A paradox of the post-Moon Race era
is that while interest and support of the U.S. public
for space exploration collapsed,
the popularity of space-based science fiction literally
Star Trek, Star Wars,
Close Encounters of Third Kind, ET, and
other such movie and television space adventures have
enjoyed huge success since the early 1970's, when, ironically,
the Apollo project ended without a follow-on program
of lunar development and Mars exploration.
Polls continue to show little
support for an ambitious space program and NASA's budget
has fallen to a quarter of it's high in the 1960s.
Even among many hard-core sci-fi
addicts and Trekkers, the interest in current space
exploration is remarkably low.
A number of reasons for this come
Space travel in Sci-fi is
easy and cheap. The Enterprise can take hundreds
of people to another star as easily as a 747
goes from New York to London.
- An Apollo Moonshot, on the other hand, cost
hundreds of millions of dollars to send three
people to the moon in a small, cramped pod, which
was the only thing leftover from a skyscraper
- It is difficult to picture oneself ever riding
in a small capsule on top of a throwaway missile while
it's easy to imagine walking on the roomy bridge of
The huge costs seemed extravagant
during a period of so much economic and social
turmoil in the US. Sci-Fi adventures cost only
the price of a theater ticket or were free on
The Space Shuttle was disappointingly
expensive and complicated, involving thousands
of support staff to fly only a few times a year.
Hardly the DC-3 of space as promised.
Space Sci-Fi usually involves
faster-than-light travel that makes accessible
a whole galaxy of amazing planets and alien civilizations.
Meanwhile, our unmanned planetary
explorers showed a solar system of cratered, desolate,
and seemingly lifeless worlds with little appeal.
The HobbySpace RLV
Countdown page and NewsSpace
Watch blog follow progress in the development of
lower cost launch systems, especially fully reusable
launch systems. If these are successful, costs of space
access will plummet in the next decade.
The airline industry began in the mid-1920s but several
models of aircraft failed to make passenger service
a profitable business. Not until the introduction of
the DC-3 in the early 1930's could the industry give
up its reliance on mail delivery for profits. The DC-3
offered the required combination of performance, price,
and reliability to make passenger service a true business.
Similarly, the Space Shuttle will one day be seen as
just an early, though necessary, step in the road to
developing a launch vehicle with the required combination
of performance, price, and reliability to make human
spaceflight a true business. And just as a communications
service kept the airlines going, the multi-billion dollar
satellite communications business keeps paying the bills
for space development.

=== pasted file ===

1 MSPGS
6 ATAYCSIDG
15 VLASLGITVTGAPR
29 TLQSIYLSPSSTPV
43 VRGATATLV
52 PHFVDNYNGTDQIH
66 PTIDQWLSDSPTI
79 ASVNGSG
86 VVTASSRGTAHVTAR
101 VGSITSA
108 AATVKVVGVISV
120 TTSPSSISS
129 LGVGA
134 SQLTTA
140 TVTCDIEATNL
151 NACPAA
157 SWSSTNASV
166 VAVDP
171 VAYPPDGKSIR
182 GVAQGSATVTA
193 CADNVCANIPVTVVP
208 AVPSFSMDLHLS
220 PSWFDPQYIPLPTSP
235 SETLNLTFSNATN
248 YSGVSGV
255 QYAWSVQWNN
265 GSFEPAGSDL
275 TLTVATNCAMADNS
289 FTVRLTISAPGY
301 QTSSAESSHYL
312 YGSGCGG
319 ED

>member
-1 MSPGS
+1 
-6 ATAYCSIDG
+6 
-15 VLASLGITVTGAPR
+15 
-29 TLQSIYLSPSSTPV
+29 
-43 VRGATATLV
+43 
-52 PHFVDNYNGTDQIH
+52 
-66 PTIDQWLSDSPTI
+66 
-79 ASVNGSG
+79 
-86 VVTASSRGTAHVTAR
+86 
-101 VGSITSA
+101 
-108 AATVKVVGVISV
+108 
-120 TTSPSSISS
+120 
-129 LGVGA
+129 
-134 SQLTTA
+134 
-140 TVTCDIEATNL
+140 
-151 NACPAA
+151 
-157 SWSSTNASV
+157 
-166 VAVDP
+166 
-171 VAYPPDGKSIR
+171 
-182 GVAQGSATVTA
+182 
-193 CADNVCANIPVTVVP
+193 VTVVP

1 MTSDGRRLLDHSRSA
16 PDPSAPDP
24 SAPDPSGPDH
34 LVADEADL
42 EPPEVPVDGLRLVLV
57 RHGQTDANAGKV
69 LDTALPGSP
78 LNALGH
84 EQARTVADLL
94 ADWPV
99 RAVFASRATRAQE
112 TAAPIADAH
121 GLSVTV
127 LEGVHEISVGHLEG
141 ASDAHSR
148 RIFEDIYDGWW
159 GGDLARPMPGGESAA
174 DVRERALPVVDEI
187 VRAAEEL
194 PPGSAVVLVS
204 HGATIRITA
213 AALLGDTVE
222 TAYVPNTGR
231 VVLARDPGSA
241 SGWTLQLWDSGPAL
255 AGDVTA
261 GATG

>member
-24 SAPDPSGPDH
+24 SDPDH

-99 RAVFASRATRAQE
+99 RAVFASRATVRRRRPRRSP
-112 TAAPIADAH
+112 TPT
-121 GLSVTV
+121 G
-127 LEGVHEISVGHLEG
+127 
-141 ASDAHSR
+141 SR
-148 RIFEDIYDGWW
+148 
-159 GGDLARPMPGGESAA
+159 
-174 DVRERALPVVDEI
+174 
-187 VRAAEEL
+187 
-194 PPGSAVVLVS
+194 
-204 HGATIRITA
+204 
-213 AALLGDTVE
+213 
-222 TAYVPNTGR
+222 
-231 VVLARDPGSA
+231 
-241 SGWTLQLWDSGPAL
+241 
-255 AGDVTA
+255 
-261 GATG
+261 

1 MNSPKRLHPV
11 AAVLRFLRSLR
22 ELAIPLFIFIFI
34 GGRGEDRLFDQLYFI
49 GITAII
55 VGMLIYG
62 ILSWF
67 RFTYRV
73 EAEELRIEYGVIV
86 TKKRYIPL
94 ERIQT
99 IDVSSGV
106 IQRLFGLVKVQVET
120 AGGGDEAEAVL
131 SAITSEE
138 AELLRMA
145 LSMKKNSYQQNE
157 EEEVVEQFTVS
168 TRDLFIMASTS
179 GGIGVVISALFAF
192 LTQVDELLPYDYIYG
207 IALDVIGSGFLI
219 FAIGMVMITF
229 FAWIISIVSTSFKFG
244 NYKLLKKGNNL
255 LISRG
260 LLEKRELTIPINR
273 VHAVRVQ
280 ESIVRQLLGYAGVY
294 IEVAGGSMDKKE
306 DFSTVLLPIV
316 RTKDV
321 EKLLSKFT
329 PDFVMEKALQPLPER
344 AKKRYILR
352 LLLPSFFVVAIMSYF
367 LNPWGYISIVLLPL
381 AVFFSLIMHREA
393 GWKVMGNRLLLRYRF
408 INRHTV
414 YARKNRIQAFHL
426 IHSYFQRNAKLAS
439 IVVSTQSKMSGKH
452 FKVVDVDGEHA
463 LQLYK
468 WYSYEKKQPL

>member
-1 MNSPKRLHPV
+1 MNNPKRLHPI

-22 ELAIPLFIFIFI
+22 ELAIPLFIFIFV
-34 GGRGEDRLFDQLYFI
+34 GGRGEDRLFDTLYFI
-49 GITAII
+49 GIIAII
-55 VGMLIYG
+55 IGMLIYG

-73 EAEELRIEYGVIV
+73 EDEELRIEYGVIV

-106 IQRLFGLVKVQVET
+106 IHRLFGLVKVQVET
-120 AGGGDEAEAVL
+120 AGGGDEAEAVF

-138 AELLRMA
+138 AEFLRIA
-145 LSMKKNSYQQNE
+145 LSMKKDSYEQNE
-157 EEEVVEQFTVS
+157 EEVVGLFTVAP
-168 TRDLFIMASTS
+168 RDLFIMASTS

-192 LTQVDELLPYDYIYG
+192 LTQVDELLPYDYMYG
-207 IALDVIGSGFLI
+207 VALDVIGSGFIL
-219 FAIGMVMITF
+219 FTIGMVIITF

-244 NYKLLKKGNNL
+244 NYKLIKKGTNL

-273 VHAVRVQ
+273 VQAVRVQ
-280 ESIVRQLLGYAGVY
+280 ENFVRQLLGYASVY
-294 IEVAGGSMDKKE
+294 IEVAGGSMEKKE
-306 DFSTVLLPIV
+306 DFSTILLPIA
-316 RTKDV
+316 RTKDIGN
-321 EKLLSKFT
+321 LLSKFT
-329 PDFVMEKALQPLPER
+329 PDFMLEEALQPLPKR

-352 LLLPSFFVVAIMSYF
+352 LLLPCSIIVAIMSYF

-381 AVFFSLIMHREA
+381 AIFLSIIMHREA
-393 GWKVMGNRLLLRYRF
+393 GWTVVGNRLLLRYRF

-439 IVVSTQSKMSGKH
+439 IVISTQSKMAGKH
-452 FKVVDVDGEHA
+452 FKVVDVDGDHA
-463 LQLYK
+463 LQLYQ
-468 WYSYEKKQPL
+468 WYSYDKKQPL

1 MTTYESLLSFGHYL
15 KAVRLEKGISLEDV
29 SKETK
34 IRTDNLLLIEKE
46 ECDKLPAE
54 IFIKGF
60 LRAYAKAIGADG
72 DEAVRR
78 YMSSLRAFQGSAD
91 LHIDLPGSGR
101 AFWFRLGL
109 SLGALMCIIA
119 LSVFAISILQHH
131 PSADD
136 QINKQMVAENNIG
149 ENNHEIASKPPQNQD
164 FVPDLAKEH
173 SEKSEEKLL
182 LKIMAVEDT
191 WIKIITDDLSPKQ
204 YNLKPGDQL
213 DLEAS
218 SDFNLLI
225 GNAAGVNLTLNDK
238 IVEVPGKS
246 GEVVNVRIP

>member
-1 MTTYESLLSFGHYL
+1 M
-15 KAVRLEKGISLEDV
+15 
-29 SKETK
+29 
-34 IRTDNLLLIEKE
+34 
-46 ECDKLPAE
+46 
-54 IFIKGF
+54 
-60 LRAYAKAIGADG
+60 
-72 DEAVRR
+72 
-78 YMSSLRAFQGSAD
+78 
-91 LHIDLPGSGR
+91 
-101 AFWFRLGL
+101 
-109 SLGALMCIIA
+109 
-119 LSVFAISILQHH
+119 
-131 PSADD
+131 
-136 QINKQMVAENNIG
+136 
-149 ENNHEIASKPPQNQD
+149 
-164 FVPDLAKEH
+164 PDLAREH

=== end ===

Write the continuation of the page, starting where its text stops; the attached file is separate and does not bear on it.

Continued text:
Drastic reductions in the cost of space will finally
allow human expansion into space. See, for example,
Tourism page that lists companies already
taking reservations for rides into space. [See note
This will lead in the following decades and centuries
to a thriving, wildly diverse solar system consisting
of thousands of different societies living on planets,
moons and inside giant artificial space stations.
Contemplating such developments should provide rich
scenarios for Sci-Fi writers and fans. Even without
the discovery of a means to faster-than-light travel
or wormholes, the confines of the solar system could
still allow for an infinite diversity of cultures.
Furthermore, with inevitable genetic manipulation,
as well as machine-human convergence, new humanoid and
android species could arise.
In fact, just about all the Star Trek plots
could be adapted to a solar system based setting.
A Capt. Kirk and his crew representing the Federation
of Planets could cruise in his fusion
powered spaceship, which manages only
sub-light speed but still reaches most places in
the solar system within a few days or weeks.
Thus, the Solar Sci-Fi section is devoted
Science fiction about developments
in our own solar system.
Hard (technically realistic
and plausible) science fiction -
Near term scenarios. Those
between now and the end of the 21st century or
so, are of special interest.
Sept.18.12 - Writing space sci-fi that stays
within generally accepted physics laws, particlular
not allowing faster than light transport, has developed
into a niche genre called "mundane sci-fi":
Changed some links.
Jan.25.05 - Some minor editing.
Dec.2.03 - This e-book The View from Zero:
A Science Fiction Thriller by Thomas Hunter , 2002
is a hard sci-fi novel based on a colonized solar system
Sept.14.03 - Author Spider
Robinson talks about the need for a revival of space
into the past by Spider Robinson - The Globe and Mail
2002: An anime production in the Solar Sci-Fi
May 13, 2002 - Since
this essay was written back in 1999, we've seen Dennis
Tito & Mark Shuttleworth become the first genuine
tourists. The adventure travel agency Space
Adventures, meanwhile, has gotten about 100 people
to put deposits on a sub-orbital trip as soon as a vehicle